Table 1: IC90-neutralizing antibody titres tested by pseudotype-based neutralization assays for chickens immunized with the Mexican-derived H5N2 strain.

In order to assess whether the results obtained with pp-NT assay mirrored those obtained with conventional assays (HI and MN) extensively used for influenza serology, a regression analysis on paired datasets was performed in order to measure the significance of correlation. The results of this analysis were supported by a highly statistically significant correlation ( ) between antibody titers obtained by HI, MN, or pp-NT. As shown in the scatterplots, titers obtained via HI correlated strongly with titers obtained using clade 2.2.1 A/chicken/Egypt 1709-1/2007 ( = 0.6291) (Figure 1) and the drift variant A/chicken/Egypt/1709-6/2008 ( = 0.7972) (Figure 2). Similar levels of correlation were observed between pp-NT titres and MN titres for both Egyptian strains (Figure 3).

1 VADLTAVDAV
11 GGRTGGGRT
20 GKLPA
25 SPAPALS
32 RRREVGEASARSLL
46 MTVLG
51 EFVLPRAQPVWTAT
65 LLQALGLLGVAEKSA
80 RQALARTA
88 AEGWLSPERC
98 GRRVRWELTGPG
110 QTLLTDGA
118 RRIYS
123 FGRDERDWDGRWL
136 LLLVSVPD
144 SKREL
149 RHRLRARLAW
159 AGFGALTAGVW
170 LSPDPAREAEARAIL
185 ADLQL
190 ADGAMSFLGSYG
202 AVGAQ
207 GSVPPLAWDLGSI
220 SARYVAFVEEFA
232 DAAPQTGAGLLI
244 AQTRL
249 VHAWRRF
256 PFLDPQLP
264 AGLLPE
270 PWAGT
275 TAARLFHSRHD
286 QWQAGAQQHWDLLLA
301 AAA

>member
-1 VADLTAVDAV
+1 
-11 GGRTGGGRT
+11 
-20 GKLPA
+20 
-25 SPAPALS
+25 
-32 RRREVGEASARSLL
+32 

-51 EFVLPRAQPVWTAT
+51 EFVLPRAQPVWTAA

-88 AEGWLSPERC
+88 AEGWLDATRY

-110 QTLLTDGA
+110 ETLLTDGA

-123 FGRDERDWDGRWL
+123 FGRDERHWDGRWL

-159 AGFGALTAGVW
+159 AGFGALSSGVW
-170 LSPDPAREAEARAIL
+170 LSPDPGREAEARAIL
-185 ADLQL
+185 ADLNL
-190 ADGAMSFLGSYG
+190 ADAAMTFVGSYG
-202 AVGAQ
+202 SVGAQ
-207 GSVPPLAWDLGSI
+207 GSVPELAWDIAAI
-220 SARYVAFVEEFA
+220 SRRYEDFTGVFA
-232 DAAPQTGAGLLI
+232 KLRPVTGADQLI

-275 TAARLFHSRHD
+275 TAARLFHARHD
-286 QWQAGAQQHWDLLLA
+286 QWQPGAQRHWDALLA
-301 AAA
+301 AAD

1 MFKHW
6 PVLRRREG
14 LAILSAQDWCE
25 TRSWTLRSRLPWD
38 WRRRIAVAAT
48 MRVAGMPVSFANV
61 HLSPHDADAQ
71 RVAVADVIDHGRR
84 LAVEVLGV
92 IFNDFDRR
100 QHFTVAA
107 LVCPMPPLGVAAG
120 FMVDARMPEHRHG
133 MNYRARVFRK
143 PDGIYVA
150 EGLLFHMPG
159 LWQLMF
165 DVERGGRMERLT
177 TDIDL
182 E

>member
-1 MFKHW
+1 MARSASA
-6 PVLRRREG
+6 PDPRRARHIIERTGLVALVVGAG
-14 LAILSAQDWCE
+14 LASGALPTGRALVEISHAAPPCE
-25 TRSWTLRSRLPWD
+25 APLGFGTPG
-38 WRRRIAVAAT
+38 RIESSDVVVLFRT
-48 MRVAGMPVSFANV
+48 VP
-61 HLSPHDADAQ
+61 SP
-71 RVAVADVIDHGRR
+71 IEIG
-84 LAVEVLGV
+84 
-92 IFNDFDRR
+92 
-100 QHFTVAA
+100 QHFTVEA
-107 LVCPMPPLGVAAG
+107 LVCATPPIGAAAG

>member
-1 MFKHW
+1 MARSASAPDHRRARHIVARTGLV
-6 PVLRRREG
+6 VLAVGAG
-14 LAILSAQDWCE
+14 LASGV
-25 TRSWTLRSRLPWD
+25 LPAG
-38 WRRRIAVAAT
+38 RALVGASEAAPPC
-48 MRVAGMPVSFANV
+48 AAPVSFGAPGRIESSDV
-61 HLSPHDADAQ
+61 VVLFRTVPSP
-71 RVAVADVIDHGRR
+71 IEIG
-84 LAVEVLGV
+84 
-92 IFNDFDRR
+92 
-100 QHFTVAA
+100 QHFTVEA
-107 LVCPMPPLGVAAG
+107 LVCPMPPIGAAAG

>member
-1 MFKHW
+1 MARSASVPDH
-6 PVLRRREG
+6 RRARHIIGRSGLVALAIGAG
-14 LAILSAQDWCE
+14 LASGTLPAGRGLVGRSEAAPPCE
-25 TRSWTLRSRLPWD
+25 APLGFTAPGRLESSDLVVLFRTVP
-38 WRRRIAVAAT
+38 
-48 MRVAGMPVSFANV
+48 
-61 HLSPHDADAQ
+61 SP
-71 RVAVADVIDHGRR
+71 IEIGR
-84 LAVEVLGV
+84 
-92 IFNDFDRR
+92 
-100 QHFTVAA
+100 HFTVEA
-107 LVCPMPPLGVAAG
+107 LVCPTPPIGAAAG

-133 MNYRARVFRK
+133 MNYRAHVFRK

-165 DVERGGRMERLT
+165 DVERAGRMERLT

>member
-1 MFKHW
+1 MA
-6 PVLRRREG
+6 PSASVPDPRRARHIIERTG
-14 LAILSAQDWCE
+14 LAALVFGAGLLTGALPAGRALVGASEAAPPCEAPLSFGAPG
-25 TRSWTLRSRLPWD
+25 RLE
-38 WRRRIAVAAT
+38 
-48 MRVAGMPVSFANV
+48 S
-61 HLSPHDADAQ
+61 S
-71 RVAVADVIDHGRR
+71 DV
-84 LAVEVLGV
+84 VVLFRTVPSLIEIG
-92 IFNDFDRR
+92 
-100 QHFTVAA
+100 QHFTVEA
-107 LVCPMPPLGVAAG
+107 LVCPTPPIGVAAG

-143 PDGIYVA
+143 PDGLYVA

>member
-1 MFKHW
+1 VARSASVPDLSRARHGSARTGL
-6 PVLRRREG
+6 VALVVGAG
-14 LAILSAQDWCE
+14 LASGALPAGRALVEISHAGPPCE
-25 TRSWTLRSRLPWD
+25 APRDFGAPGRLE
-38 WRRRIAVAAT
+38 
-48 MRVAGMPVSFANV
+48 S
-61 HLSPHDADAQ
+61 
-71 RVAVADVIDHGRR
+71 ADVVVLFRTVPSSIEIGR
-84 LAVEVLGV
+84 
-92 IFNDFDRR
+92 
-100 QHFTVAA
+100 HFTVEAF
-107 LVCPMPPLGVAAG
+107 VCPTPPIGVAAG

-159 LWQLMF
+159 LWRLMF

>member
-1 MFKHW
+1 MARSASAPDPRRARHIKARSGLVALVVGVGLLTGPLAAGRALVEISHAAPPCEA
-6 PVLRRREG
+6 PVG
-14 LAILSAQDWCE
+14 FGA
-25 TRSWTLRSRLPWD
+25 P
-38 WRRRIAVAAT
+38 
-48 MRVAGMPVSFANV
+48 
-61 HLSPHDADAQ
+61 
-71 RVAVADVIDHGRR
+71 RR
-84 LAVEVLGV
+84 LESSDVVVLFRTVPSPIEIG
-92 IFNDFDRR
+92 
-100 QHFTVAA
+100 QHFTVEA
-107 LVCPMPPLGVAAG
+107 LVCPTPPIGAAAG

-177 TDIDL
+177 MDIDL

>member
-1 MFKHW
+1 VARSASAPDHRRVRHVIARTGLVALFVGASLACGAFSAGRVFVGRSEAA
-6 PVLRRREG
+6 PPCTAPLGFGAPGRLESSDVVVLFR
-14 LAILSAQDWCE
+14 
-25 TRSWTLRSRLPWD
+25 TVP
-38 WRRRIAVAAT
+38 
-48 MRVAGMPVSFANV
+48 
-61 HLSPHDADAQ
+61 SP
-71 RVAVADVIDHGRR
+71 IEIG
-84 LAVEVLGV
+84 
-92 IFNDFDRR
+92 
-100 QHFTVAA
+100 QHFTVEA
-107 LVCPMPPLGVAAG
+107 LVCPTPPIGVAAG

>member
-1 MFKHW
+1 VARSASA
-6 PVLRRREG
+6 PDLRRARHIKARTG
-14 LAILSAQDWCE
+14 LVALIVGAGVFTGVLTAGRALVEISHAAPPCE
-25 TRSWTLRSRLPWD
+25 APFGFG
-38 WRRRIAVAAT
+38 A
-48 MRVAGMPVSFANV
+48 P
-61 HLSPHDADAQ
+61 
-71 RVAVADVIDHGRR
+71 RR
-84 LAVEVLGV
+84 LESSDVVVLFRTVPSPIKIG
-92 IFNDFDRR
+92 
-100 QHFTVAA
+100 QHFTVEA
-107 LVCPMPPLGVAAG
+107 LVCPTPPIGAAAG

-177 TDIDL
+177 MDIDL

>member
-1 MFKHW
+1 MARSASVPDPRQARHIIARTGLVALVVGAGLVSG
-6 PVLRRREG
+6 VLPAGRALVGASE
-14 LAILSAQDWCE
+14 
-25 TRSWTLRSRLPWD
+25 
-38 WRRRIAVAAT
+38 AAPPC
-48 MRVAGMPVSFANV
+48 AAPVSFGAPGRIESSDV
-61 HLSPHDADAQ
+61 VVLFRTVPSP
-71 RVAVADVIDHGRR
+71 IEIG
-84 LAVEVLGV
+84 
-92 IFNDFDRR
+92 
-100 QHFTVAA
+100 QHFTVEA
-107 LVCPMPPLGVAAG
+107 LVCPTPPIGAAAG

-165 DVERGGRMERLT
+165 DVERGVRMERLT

Figure 1: Comparison of pp-NT with HI antibody titer. Scatterplots showing the correlation of antibody logarithmic titers measured by pp-NT (using A/chicken/Egypt/1709-1/2007) versus HI (tested against A/chicken/Egypt/1709-1/2007). Correlation gave a value < 0.0001.
Figure 2: Comparison of pp-NT with HI antibody titers. Scatterplots showing the correlation of antibody logarithmic titers measured by pp-NT (using A/chicken/Egypt/1709-6/2008) versus HI (tested against A/chicken/Egypt/1709-6/2008). Correlation value < 0.0001.
Figure 3: Comparison of pp-NT with MN antibody titers. Scatterplots showing the correlation of antibody logarithmic titers measured by pp-NT (using A/chicken/Egypt/1709-1/2007 and A/chicken/Egypt/1709-6/2008) versus MN (tested against A/chicken/Egypt/1709-1/2007 and A/chicken/Egypt/1709-6/2008).